Saving Water At Home for the Planet


Although 71% of our planet is covered in water, only 3% of that water is freshwater and only 0.5% of that is available for drinking; the remaining 2.5% is locked in ice caps, glaciers, the atmosphere, or under the earth’s surface, or is too polluted for consumption. The number of people on Earth is constantly increasing, but the water supply isn’t, which makes it a finite (and precious!) resource. Using water as sustainably as possible is crucial to ensure that there is enough water for both current and future generations of people on Earth.

In the UK, the average person uses 142 litres a day, every day. That’s 51’830 litres of water per year. According to Waterwise, 85% of people don’t know how much we use per day on average. If they make a guess, they generally estimate between 50 and 100 litres per day – well below the actual figure. Being aware of how much water you use (and waste!) is one thing, but if you’re looking to reduce your water usage, here are 7 simple ways to save water. 

  1. The easiest of all: turn off the tap! Whether you’re washing or rinsing dishes, brushing your teeth, shaving, washing your hands or face…. you do not need the tap running the entire time. In fact, a running tap can waste more than 6 litres of water per minute! So turn it off wherever possible, and don’t forget to use cold water unless it really needs to be hot.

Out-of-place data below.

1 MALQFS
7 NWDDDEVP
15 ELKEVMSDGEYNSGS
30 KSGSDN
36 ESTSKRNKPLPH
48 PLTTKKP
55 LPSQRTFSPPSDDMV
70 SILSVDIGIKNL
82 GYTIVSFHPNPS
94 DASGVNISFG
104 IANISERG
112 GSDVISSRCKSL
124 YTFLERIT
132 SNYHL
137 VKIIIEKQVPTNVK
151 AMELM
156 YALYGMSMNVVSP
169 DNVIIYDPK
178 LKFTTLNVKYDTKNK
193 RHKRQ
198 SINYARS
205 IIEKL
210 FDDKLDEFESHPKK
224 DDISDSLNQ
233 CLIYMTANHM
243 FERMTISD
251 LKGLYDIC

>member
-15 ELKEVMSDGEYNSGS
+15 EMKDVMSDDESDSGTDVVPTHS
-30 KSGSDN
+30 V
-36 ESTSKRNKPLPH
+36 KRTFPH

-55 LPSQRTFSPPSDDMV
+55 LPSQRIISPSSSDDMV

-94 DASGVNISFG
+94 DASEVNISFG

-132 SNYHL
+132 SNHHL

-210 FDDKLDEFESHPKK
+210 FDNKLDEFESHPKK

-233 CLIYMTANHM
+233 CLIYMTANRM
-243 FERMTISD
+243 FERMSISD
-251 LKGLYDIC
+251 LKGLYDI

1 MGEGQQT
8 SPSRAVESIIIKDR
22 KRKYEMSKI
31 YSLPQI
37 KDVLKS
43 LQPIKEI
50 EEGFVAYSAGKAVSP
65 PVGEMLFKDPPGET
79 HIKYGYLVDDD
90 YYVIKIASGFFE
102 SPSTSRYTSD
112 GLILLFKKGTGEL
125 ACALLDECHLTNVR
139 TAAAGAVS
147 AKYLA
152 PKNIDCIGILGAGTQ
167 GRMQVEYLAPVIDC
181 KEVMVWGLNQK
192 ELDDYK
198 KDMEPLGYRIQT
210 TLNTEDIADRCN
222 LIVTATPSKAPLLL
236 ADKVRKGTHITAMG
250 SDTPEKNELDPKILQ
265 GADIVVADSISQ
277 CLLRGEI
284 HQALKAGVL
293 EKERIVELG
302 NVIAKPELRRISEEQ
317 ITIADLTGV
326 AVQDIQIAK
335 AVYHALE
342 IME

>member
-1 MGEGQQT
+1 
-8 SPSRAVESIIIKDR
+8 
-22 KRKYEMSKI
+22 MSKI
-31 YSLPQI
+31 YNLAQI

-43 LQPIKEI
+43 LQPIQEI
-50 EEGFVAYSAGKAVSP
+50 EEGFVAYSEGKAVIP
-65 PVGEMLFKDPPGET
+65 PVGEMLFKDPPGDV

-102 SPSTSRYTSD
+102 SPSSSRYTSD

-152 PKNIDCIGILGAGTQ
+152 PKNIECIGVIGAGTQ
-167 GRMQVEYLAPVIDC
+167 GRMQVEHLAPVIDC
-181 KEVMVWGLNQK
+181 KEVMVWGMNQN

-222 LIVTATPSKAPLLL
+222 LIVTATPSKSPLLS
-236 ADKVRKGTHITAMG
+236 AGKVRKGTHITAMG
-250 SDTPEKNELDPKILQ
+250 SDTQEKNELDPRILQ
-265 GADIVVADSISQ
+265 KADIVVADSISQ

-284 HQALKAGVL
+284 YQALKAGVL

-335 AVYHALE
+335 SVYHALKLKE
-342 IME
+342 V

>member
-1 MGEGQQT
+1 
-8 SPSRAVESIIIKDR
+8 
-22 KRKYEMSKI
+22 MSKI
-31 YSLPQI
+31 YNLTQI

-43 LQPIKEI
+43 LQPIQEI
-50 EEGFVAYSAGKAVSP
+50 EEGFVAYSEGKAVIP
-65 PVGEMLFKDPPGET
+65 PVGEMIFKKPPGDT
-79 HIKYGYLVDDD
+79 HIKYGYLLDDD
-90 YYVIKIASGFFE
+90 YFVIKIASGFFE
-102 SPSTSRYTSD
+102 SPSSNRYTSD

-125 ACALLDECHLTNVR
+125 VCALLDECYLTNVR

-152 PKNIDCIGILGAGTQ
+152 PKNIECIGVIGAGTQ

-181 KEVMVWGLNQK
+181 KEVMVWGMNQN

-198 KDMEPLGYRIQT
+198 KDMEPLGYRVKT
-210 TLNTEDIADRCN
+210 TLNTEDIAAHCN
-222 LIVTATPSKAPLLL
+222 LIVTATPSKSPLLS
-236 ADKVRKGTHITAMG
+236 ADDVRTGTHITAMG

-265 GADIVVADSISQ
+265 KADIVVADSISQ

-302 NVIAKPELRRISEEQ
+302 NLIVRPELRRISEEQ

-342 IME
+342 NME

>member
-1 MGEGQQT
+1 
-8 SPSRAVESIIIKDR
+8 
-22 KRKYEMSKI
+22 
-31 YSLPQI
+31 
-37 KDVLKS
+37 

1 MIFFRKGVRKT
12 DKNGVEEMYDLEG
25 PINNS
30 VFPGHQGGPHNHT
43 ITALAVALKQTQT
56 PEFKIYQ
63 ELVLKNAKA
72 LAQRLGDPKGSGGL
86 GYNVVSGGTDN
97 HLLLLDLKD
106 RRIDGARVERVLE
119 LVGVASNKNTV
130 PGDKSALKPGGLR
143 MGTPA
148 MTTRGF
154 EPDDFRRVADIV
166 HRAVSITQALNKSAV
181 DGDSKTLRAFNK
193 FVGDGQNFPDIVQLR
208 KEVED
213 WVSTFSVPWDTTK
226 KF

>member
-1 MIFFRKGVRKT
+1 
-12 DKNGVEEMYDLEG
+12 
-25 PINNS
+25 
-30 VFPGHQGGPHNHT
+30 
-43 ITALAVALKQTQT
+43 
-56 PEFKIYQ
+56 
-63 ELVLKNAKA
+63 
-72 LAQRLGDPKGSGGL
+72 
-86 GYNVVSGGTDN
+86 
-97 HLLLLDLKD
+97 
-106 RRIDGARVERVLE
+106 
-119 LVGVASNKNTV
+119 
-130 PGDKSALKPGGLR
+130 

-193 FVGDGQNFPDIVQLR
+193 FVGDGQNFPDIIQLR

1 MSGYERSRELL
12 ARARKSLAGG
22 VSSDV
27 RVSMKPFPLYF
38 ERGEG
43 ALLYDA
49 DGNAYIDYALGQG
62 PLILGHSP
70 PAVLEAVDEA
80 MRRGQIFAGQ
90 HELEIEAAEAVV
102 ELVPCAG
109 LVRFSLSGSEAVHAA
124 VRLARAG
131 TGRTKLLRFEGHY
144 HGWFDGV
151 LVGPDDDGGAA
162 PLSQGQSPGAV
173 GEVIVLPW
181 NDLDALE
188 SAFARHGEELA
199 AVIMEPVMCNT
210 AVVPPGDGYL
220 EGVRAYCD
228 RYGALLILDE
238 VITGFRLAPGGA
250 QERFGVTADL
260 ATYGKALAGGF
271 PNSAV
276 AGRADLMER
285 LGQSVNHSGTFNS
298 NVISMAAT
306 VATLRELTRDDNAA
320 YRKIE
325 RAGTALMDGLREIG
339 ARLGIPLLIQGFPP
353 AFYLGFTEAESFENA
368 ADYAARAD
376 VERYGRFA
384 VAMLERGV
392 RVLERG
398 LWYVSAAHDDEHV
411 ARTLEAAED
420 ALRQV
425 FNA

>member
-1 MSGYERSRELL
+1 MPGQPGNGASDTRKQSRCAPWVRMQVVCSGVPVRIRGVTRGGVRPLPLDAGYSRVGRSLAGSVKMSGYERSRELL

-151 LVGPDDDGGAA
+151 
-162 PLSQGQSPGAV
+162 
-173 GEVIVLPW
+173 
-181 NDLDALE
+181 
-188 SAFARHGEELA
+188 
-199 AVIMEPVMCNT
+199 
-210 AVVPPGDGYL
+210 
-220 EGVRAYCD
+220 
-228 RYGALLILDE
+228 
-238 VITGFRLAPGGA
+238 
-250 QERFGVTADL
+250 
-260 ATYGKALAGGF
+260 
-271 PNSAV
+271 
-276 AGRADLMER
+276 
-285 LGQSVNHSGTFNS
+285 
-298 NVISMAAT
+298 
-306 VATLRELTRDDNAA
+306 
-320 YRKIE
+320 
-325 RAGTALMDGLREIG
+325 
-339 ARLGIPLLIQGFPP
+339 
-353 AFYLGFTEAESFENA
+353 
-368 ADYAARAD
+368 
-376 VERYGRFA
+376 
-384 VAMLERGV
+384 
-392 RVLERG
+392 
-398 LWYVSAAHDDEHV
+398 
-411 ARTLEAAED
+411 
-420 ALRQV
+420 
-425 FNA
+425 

2. Repurpose water! If you’re rinsing fruits and vegetables, why not wash them in a bowl of water and use it to water your plants or garden when you’re done?
  3. Be prepared: Rather than turning the tap on and letting it run while you wait for the water to be cold, keep a pitcher of water in the refrigerator. You’ll get a refreshing glass of water without the waste.
  4. Make the right choice: Using the dishwasher or washing machine is generally more sustainable than hand washing, as these appliances are more efficient in their water use. But remember to only run full loads, and run the shortest/most ‘eco-friendly’ cycle and use water that is 30 degrees or less wherever possible.
  5. Think before you drink: When making a cup of tea or coffee, work out how much water you need and only fill the kettle with that amount; there’s no point heating up more water than you need!
  6. Go shopping (just not on the high street)! According to WWF, it takes a shocking 20’000 litres of water to produce 1kg of cotton, which is about enough to make 1 cotton t-shirt and 1 pair of cotton trousers. Buying clothes first-hand from stores on the high street means you’ll be indirectly responsible for a lot of water use (not to mention the poor wages received by many workers in the fast-fashion industry). Second-hand clothes are a great way to get your retail therapy fix AND get more life out of items.
  7. Watch what you eat! Many people adopt a vegetarian or vegan diet for environmental reasons, because the production of meat is a highly water-intensive process. Beef is the worst offender, requiring around 16’000 litres of water for each kilogram of beef. According to EcoWatch, the water needed for around 10 burgers is the same amount of water needed for an entire year’s worth of showers for one person! If you’re looking to make a low-impact swap, kidney beans need just a tenth of the water that beef needs, according to a Loma Linda University study. Even if you aren’t ready to go vegan just yet, removing animal products from your diet can save far more water than taking shorter showers, so why not try starting off with small swaps? You could drink non-dairy milk rather than cow’s milk or try tofu or seitan in a curry, for example. Why not check out the recipes we put together when Tonic was doing Veganuary? Not only were they delicious, but they were also a great way to get your veggies (and your vitamins!). 


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